Living with Biodiversity
In case you haven’t heard, life on earth is in trouble. This is why I am asking you to get on the Homegrown National Park® MAP. Each and every one of us has the power to regenerate biodiversity and we don’t have the luxury of time to do it.
Distressing statistics about declining biodiversity are being reported so fast now that they are running into each other. North America has lost 3 billion breeding birds in the last 50 years; earth has lost 50% of its insects with continuing declines being reported nearly everywhere; and the UN predicts 1 million species will go extinct in the next 20 years. Not only are we in the midst of the 6th great extinction event the earth has suffered, but massive defaunation of species not yet extinct is rampant. We hear much about the climate crisis, and rightly so, but what most people fail to appreciate is that our disregard for the well-being of biodiversity is as grave a threat to humans as climate change is, because it is healthy, productive ecosystems, not Best Buy or Costco, that support us.
To put it bluntly, we are destroying the natural world that we cannot live without. It’s not that we purposefully have nature in our sights. Rather, we simply refuse to share our spaces with the natural world. We have clung to the notion that humans and nature cannot coexist as if it were true (it’s not). And so, as our population has expanded, we have exiled nature more and more to parks and preserves that are too small, too few in number, and too isolated to sustain it. The grim statistics above are a stark reminder that our protected lands (just 12% of the U.S.) are not sufficient to sustain the amount of nature our ever-growing populations require.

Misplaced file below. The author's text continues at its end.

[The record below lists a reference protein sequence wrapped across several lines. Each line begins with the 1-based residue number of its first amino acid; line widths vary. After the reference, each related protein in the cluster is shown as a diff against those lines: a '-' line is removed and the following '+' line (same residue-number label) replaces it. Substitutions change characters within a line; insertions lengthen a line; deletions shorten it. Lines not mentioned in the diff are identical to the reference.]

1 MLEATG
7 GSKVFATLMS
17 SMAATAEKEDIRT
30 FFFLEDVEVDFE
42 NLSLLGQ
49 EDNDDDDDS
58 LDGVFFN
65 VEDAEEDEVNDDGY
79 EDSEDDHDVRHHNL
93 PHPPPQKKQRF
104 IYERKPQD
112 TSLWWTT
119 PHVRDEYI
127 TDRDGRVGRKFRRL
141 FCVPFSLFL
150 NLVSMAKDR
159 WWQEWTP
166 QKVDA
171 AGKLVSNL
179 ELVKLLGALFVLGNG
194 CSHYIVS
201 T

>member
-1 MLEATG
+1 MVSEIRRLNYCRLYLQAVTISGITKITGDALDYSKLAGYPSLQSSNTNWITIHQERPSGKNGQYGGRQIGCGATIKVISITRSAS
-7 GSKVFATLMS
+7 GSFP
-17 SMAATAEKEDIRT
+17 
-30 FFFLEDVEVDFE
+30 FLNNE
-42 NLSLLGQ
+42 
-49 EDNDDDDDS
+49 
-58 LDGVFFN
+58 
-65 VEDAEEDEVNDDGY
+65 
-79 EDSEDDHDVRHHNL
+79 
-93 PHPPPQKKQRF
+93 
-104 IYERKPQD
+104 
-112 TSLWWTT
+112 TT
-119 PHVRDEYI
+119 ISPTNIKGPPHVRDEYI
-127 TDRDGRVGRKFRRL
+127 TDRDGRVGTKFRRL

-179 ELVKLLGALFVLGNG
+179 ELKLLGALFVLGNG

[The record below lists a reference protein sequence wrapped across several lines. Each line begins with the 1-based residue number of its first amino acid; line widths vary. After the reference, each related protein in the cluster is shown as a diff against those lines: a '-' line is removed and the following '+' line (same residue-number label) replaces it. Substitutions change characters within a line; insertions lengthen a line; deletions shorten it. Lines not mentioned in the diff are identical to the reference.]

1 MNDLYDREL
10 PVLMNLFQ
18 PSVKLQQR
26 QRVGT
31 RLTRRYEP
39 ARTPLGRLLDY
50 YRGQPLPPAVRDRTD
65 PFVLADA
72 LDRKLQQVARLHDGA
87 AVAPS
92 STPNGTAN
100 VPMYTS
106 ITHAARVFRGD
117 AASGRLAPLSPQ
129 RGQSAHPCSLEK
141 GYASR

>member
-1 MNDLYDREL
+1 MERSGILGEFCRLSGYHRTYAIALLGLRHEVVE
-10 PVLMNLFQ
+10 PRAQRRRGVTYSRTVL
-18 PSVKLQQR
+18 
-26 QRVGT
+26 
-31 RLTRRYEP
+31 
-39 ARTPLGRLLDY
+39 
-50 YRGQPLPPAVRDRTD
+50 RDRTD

Fortunately, there is a solution to this existential crisis. We can save nature by learning to live with it. We must now practice conservation not only within parks and preserves, but also outside of them, where we live, work, shop, farm, and play: that is, in built, human-dominated landscapes. There are four roles every landscape must play if we are to forge a sustainable relationship with the natural world that supports us. First and foremost, we must landscape with plants that support local food webs, for it is the transfer of energy from plants to animals that enables the animals that run our ecosystems to exist. Second, all landscapes must pull CO2 from the atmosphere and store the carbon first in plant tissues and then long-term in the soil at that site. All landscapes must also help manage the local watershed. No one has the ethical right nor ecological permission to design a landscape that degrades the watershed in which it lies. Finally, all landscapes must nourish a complex community of native pollinators by supplying the pollen and nectar they require to successfully reproduce.
Built landscapes don’t do these things naturally; they must be designed specifically with ecological function in mind. Because we have created landscapes primarily for our aesthetic pleasure ever since we started designing landscapes, built landscapes often fail to accomplish at least one of these ecological goals, and, sadly, many landscapes fail to accomplish any of them. If there is one central tenet of ecological landscaping, it is this: Plant Choice Matters. Plants differ wildly in their ability to deliver ecosystem services, so we must carefully choose from among hundreds of options to select the plants that are best at enabling particular ecological functions. Turf grass, for example, is the worst choice for supporting pollinators and the local food web, for sequestering carbon, and for managing the watershed. And yet we have blanketed an area larger than New England with lawns. If we want to create landscapes that permit wildlife such as birds to reproduce, we must choose plants that host caterpillars, because caterpillars dominate nestling diets in the vast majority of North American bird species.